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SKYKOMISH RIVER, WASH.
An hour’s drive northeast of downtown Seattle gets you to this classic 2.5-mile stretch from Railroad Bridge to Big Eddy, which is considered Class II, but like most runs, varies with water levels. Put in at the Railroad Bridge and bite off as much of the challenging first rapid as you choose. Two rapids downstream can approach Class III. When you’re ready to step it up to Class III venture upstream to add on a couple more miles of this whitewater escape from the Emerald City—just keep an eye out for Class IV Boulder Drop (it’s an easy portage, for more info, visit
americanwhitewater.org). Runners-up: Class II-III sections of Oregon’s Rogue; California’s South Fork of the American.
ARKANSAS RIVER, COLO.
Well known for its heavily used Brown’s Canyon section as well as the challenging upper Pine Creek and Numbers sections, the Arkansas is also home to a great roadside Class II-III, 8.7-mile run, from Pinnacle Rock to the entrance of the looming Royal Gorge. Dozens of commercial outfitters operate on the Arkansas so your newbie friends can get a rush rafting the tougher sections even if they are not ready to paddle them solo. Talk to the folks at Colorado Kayak Supply in Buena Vista, CO about the 'Milk Run'. Runners-up: To hook up with local paddlers, check out the Arkansas in Salida at the F Street bridge. For a more wilderness-style run that’s mostly roadside, the Snake River near Jackson, Wyo., offers scenic Class I-II with an April-October season.
Billed as “the local paddling community with an international reach” the Wausau Whitewater Park features a world-class slalom course, whitewater canoe and kayak clinics, races and 13 annual recreational release dates from April through September. It’s open 10 a.m. to 4 p.m., with ACA Membership required, and available on site starting at $5. Visit wausauwhitewater.org for more info. Runners-up: The National Wild & Scenic section of the Buffalo River (Arkansas) features 135 miles of free-flowing splendor; Elkhorn Creek, Ky., is another Midwest favorite.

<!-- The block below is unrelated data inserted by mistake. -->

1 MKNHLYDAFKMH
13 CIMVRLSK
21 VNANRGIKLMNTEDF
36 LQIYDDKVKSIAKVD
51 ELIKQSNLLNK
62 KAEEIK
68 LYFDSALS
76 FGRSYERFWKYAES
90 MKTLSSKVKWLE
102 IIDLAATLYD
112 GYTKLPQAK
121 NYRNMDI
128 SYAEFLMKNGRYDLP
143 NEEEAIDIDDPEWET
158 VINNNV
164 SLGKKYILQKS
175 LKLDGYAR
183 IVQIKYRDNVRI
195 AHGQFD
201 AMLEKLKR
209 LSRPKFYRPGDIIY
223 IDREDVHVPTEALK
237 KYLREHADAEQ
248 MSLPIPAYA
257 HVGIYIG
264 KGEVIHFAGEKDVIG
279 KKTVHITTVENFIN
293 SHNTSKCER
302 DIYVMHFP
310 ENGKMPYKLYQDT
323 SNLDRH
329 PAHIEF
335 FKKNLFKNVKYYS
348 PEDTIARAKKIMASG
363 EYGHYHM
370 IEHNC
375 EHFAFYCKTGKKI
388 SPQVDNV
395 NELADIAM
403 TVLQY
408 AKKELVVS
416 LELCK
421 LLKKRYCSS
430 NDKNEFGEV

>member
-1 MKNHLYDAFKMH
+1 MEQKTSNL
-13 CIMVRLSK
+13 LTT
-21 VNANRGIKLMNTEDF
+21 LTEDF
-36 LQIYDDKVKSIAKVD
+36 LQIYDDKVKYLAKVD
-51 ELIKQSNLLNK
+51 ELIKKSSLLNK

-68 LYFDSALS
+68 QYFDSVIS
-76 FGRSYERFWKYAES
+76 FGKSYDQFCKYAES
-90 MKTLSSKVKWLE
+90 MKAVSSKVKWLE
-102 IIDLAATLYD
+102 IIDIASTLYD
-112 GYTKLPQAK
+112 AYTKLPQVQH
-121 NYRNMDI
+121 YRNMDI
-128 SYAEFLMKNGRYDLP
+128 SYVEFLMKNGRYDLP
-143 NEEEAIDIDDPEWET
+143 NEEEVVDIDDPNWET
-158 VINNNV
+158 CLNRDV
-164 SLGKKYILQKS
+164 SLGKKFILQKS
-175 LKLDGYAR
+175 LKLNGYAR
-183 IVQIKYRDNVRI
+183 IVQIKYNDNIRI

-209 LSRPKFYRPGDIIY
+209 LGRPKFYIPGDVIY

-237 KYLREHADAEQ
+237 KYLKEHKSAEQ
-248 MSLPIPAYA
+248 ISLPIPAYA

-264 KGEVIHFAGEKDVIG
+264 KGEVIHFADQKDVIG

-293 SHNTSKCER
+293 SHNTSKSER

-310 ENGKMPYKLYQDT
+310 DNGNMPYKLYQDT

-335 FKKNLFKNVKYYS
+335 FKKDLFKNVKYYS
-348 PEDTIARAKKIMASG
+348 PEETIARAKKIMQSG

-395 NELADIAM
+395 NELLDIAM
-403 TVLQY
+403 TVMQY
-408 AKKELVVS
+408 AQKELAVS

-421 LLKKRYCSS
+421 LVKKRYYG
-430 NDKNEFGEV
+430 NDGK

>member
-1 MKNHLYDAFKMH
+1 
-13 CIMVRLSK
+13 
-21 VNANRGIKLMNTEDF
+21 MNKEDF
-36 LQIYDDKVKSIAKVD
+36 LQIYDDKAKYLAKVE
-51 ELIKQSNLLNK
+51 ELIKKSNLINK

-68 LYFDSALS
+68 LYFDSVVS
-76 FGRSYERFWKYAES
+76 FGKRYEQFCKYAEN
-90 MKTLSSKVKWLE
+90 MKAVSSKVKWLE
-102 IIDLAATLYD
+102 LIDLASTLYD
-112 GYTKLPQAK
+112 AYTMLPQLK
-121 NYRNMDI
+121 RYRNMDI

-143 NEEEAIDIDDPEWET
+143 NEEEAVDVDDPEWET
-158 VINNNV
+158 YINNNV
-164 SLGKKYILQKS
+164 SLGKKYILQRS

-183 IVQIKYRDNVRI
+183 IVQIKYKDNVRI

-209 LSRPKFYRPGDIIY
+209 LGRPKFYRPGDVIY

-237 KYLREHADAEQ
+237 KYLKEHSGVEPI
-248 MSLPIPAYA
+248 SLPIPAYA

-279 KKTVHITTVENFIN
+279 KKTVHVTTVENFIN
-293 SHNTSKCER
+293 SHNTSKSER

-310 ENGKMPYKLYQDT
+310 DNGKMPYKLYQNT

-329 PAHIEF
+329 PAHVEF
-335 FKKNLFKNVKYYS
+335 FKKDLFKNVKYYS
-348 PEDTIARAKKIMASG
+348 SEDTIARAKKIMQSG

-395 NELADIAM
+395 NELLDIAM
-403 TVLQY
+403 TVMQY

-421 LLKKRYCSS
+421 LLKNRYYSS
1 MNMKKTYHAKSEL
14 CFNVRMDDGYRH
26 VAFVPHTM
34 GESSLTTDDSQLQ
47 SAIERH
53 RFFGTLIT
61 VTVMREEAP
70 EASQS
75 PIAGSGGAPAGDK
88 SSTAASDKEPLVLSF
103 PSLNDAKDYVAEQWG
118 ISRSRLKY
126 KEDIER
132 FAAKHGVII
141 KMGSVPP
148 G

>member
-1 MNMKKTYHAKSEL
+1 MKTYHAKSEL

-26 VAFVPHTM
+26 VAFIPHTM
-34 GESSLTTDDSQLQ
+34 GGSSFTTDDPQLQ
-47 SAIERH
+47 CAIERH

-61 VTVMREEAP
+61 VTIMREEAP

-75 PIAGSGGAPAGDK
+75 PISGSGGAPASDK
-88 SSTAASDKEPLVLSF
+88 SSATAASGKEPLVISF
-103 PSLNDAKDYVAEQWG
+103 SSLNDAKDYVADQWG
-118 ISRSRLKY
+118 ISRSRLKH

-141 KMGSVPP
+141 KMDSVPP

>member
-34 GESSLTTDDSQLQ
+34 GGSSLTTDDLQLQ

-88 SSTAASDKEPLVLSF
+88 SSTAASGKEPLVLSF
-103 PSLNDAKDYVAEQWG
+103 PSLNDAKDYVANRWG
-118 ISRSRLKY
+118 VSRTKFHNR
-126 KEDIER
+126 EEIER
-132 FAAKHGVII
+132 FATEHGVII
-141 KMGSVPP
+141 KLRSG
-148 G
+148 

DEERFIELD RIVER, MASS.
The Deerfield features sections ranging from Class I to IV, with the 10-mile Fife Brook to Zoar Gap run most popular with novice boaters and instructors. It’s mostly Class II except for Zoar Gap where things pick up to Class III. This section of the Deerfield is dam controlled and runs 106 days April-October. Like its southern sister, the Nantahala, it has cold water so dress warmly. Visit zoaroutdoor.com for more information. Runners-up: Pennsylvania’s Slippery Rock Creek and Middle Youghiogheny; Maine’s Dead River at low flows and Lower Kennebec below the Gorge.
FRENCH BROAD RIVER, N.C.
Among the plethora of great entry-level runs that grace the Southeast, it’s hard to beat this big river just north of Asheville. The three-mile section from Barnard to Stackhouse is a local favorite—even run in the driest droughts or after the biggest floods. Beginners prefer medium to low flows (about 2000 cfs or lower) to take full advantage of its wide, friendly rapids. The water is not cold, the scenery through Pisgah National Forest is outstanding, and intermediates can continue downstream to Hot Springs through a pair of Class III-IV rapids. Runners-up: Lower Green and Nantahala (N.C.), Chattooga Section II (Ga./S.C.), Hiwassee (Tenn.), Coosa (Ala.), Cartecay and Upper Chattahoochee (Ga.).
CANOE & KAYAK – Harrison Metzger